The lives of most western military drone operators are remarkable for their distance from the targets they hunt or kill with state-of-the-art technology, but Ukrainian drone pilots in frontline units live daily with close mortal threat.

Their tiny Mavic 3 drones, which are not military issue but financed and provided by Ukrainian civil society donors, are the workhorses of Ukrainian infantry battalions. They weigh less than a kilogram and their maximum round-trip range of nine miles and flight time in the winter cold of about half an hour mean that pilots trying to provide imagery of what goes on behind Russian lines have to be exposed themselves to artillery fire and targeting.

The drones are regularly shot down or felled by Russian electronic warfare devices. Kyrylovych told me that his unit lost on average three Mavic 3s a week.

Whenever the Russians find a felled Ukrainian drone they attempt to download its data to locate and strike the launch point. “So I never ever start the video feed until long after the drone is in the sky,” Leyla explained. “I have lost three drones, my first after just a week on operations, and if the Russians recover one to see where I have launched from they won’t waste any time trying to target me. We are high-value targets. A good drone pilot is a live one.”

Her position that day, one of several she uses along the front line, was rudimentary in the extreme. Hidden in one of the upper floors of a ruined building, she worked in daylight hours with a second pilot and a Ukrainian mortar officer. Boxes of Finnish and Ukrainian grenades, which they sometimes attach to the Mavics to drop on Russian soldiers, sat in open crates in one corner. The pilots launched the drone straight out of the ruined window and then, if the temperature became too extreme, escaped the wind chill by huddling with the control panel in a wardrobe with a viewpoint cut in it. Such was the cold that when I left a cup of steaming coffee on a table I returned 30 minutes later to find it frozen over.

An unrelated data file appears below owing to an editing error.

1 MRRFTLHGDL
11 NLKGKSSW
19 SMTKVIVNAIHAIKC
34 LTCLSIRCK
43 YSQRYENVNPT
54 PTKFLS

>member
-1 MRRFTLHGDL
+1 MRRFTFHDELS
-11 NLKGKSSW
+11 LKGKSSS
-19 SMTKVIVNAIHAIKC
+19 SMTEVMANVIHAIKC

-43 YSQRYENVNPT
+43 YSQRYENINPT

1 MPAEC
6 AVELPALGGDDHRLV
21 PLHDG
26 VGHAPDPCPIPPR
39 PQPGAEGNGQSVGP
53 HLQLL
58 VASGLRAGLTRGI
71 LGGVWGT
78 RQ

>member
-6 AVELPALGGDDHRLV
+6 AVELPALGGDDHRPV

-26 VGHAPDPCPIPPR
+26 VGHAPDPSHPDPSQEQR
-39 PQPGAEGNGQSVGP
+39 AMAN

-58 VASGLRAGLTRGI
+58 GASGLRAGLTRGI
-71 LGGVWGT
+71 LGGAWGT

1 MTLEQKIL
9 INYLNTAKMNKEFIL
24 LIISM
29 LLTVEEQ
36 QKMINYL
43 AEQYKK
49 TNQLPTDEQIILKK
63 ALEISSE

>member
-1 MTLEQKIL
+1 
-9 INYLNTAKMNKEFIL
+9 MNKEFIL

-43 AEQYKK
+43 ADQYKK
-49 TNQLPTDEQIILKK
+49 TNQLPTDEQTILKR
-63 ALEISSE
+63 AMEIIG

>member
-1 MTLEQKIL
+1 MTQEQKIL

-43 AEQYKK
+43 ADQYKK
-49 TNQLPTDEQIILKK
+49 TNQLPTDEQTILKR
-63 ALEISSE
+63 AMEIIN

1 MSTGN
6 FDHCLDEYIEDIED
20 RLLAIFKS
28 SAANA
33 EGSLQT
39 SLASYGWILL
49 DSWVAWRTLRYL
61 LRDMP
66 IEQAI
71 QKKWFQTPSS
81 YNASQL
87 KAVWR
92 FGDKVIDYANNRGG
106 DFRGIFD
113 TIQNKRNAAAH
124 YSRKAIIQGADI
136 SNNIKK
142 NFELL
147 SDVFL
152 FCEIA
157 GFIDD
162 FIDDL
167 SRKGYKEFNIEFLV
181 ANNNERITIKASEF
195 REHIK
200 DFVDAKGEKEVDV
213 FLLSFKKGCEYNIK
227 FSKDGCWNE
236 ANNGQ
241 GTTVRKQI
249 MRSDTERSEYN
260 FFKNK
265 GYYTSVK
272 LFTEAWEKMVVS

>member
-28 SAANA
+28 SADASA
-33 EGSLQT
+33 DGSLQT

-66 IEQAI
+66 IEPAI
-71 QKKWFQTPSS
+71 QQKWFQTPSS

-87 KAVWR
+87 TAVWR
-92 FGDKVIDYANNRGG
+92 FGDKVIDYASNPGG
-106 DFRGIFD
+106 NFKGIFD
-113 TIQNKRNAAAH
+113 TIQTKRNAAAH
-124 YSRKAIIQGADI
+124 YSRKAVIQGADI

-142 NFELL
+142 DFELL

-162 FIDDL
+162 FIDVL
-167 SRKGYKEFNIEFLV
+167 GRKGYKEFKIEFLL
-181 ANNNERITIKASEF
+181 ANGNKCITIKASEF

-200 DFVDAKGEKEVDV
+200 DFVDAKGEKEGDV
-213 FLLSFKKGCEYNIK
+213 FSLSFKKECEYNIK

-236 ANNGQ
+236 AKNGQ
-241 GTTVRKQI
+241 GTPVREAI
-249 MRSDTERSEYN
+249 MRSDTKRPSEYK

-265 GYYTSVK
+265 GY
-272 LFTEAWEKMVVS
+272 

There was an improvised hook made of bent wire hanging from a nail, which the team sometimes affixed to a drone on a rescue mission to recover a downed Mavic before the Russians could reach it and try to track them.

Once, the team told me, they had used the hook to drop a walkie-talkie on an isolated Russian position of Wagner convict troops to try to persuade the men to surrender. “But they wouldn’t,” Leyla said simply, “so we gave them some artillery fire instead.”

She did not discuss the horrors she had seen on her small control screen, though at another location near by I was shown drone footage shot in December by a Mavic guiding a Ukrainian tank from the same unit as it crushed a trench full of Wagner fighters. Nor did she mention the sensation of finding men to kill. But she did allow herself a laugh describing how she had buzzed a Russian soldier smoking marijuana on his position.

While the talk of coming Leopard tanks and armoured vehicles was of natural interest to her, it was newer, more lethal drones she said she really dreamt of. “Mostly the life here is about keeping my fingers warm enough to operate my drone so we can see the front and find the Russians,” she said. “But I do look forward to the day when I can launch a horde of attack drones upon them.”